Sunday, September 11, 2005

τον εσταυρωμενον ηγερθη

The Crucified One - has been raised!
[Mark 16:6]

There is good discussion about the resurrection by Loren Rosson and Mike Bird with cameo appearances by others in the comments sections! The debate is far too dense to make any dent or developments in the discussion on a grand-scale level but there are a few things that can be said and asked along the way.
Why is it surprising that more Jewish groups didn’t make wild and offensive claims in order to make success of their failures? I don’t think that it is. Jewish groups weren’t in the habit of making things like this up to compensate for failed dreams. They didn’t do this with other messianic failures, why should we suppose that they did it with Jesus? Following this, I’m not at all sure that it is abundantly plain that apocalyptic groups become wildly creative, unpredictably creative, in the face of failed expectations. Where in the world of 2nd temple Judaism can we see this happening? The viability of this thesis would depend on it’s historical merits, not blunt assertions or appeal to authority (Festinger).
While I would concede that it’s no stretch of the imagination that the disciples could have invented a resurrection belief in order to cope with broken dreams and keep their movement going. The question that needs to be asked is “Did they?” It seems to me that they had every reason not too. Who invents this kind of belief and invites more persecution and hardships? Were the early Christians that crazy/stupid? With their primary leader, a failure par excellence, why would they want to continue? Rome had proved them wrong - what more was there for them?
Surely if they were going to invent something like this, the natural place to go looking for inspiration would be the Hebrew narratives and thus there would be traces of prophetic fulfilment/vindication in the resurrection narratives. But strangely, there is none. How do we explain this? As Bockmuehl noted:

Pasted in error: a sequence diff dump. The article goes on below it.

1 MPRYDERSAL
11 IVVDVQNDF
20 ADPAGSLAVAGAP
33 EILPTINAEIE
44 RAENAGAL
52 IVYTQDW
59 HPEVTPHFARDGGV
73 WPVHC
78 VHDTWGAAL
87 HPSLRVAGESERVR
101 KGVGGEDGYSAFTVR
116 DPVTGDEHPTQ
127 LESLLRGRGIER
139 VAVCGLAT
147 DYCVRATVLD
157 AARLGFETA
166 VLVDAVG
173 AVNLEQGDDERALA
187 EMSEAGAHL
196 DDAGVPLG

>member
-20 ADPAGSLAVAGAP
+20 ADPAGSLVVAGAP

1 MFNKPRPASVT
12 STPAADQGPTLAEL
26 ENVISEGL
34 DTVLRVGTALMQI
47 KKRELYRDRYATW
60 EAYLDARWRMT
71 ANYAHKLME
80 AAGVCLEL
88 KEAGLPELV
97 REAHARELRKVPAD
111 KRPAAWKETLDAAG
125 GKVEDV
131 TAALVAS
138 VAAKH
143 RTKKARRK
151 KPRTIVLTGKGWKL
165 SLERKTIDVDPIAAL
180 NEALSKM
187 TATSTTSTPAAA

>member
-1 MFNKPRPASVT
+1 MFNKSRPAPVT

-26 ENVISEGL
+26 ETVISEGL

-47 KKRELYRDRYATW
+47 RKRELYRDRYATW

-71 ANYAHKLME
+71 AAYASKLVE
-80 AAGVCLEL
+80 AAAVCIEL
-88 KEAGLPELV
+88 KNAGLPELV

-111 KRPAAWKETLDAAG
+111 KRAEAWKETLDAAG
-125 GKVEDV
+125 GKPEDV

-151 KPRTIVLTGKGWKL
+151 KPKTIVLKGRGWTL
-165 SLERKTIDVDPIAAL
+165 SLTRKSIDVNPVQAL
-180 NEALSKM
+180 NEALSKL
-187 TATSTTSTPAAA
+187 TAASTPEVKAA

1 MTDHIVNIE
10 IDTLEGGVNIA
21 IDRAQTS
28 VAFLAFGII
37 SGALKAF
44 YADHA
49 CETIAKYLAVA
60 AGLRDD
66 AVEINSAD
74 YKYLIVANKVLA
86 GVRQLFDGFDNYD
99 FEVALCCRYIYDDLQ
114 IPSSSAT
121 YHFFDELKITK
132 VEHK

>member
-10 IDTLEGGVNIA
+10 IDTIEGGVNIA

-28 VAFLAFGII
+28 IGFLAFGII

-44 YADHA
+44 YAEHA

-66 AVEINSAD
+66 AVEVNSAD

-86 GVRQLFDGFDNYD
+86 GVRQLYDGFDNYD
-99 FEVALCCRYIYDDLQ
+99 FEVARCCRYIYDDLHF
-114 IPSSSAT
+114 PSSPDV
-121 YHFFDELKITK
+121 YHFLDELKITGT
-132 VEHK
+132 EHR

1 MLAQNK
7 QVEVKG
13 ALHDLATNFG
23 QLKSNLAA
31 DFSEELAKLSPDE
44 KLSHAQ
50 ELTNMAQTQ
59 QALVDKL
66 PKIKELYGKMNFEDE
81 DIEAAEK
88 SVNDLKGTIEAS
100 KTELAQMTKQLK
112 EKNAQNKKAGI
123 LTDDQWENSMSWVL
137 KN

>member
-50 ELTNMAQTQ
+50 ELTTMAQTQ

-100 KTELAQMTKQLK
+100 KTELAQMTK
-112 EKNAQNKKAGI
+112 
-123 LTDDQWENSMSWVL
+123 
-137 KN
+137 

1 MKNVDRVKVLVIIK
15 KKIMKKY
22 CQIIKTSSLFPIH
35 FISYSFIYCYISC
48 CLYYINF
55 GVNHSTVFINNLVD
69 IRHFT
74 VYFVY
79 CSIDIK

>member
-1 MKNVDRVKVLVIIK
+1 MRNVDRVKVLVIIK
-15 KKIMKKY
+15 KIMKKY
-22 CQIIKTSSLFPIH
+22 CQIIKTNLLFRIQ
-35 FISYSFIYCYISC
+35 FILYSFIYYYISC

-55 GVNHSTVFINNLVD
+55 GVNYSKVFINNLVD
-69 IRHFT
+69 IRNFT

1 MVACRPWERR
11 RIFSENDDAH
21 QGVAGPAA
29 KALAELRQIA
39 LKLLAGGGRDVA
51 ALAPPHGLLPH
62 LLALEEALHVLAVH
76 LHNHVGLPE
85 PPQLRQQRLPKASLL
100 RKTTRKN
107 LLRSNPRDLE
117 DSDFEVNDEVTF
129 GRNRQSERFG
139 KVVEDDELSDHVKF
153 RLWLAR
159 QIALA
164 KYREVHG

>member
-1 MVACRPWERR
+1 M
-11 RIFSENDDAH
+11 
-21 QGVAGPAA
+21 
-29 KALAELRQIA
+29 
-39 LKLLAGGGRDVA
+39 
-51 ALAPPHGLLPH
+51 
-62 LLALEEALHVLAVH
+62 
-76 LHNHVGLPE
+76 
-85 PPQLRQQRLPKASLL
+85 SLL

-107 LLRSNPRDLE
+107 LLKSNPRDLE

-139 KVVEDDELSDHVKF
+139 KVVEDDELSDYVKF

Ironically, in the canonical sources the resurrection is nowhere described, never clearly defined and quite diversely interpreted. Nevertheless, the NT writings unanimously agree on one thing: in some sense that was both inexplicable and yet nmistakeable, Jesus was seen alive in personal encounters with his disciples soon after his death.
[Bockmuehl, The Cambridge Companion to Jesus, pg. 102]
I beg to differ that Jesus’ death was not a cause for dissonance in the minds of the disciples. The Lukan narrative makes clear that hopes were dashed and dreams destroyed when Jesus died. John tells of a Peter who left the movement to return to fishing. The cross, and the reports of the cry of dereliction [taken to be authentic by most] would surely cause the disciples to face a serious kind of dissonance that they were indeed mistaken about their claims, aspirations and hopes concerning this Jewish prophet. And they abandoned both him and his cause at the first major sign that God was not going to immediately act to intervene and save Jesus, and them.
I’m also struggling to see how for the disciples, things were still going “as expected”. As noted, Peter had forsaken the movement and gone back to fishing. Most of the other disciples had abandoned the cause because of the cross and all that was left was possibly John and probably a few women. How exactly were things still going “as expected”? What was the plan that these events were following?
The thought that transphysical visions of the dead are common is also hard for this student to digest. Transphysicality is a way of describing the notion that the resurrected body is both continuous with the present body and discontinuous. Wright has an extensive discussion of σομα ψχικον (ordinary human life or a body animated by life/breath) and σομα πνευματικον (a life indwelt by the Spirit of God or a body animated by the Spirit), This is illustrative of what the early Christians were grappling with. Somehow Jesus’ body was both continuous and discontinuous with that of his former body. (See RSG: pp. 347-56 and Ben Witherington’s commentary on 1 & 2 Corinthians is still the best discussion of this that I’ve found.)